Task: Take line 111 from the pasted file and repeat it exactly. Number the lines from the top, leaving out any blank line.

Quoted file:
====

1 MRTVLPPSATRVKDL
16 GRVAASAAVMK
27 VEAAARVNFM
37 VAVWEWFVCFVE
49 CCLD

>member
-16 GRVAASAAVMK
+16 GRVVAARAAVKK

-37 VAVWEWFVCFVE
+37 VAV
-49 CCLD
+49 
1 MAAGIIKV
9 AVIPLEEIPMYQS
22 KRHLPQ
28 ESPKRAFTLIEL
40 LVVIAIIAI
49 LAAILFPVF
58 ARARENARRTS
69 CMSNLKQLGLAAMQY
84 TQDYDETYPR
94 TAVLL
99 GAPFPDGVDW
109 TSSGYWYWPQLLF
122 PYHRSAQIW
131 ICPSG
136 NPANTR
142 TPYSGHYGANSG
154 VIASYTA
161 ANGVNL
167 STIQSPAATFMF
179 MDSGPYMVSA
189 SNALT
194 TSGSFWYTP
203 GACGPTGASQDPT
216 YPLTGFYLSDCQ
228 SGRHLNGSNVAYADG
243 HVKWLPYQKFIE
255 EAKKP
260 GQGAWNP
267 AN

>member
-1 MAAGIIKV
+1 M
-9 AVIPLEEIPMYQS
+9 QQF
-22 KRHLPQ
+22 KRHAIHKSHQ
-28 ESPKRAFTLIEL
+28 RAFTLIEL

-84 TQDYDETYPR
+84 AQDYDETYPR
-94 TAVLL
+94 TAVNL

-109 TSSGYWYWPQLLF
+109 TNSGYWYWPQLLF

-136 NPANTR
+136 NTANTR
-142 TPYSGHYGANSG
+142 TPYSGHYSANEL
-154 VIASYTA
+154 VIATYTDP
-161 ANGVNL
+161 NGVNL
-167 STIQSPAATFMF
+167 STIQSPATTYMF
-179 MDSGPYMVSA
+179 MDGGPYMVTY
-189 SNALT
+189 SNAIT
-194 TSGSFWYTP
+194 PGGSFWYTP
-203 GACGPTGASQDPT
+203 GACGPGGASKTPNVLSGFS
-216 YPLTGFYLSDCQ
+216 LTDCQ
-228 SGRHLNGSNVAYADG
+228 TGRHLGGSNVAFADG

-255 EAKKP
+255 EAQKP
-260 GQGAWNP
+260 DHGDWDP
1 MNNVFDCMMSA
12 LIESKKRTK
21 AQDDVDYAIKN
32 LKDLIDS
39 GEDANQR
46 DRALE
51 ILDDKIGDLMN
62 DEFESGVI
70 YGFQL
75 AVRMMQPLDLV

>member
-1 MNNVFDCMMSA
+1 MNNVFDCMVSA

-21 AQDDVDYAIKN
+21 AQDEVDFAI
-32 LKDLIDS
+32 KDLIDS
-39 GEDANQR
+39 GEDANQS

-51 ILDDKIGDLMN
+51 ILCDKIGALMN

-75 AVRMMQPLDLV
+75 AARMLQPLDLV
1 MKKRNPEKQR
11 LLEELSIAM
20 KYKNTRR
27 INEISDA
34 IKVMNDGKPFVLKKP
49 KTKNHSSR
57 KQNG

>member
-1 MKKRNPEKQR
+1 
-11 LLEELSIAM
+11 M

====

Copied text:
49 KTKNHSSR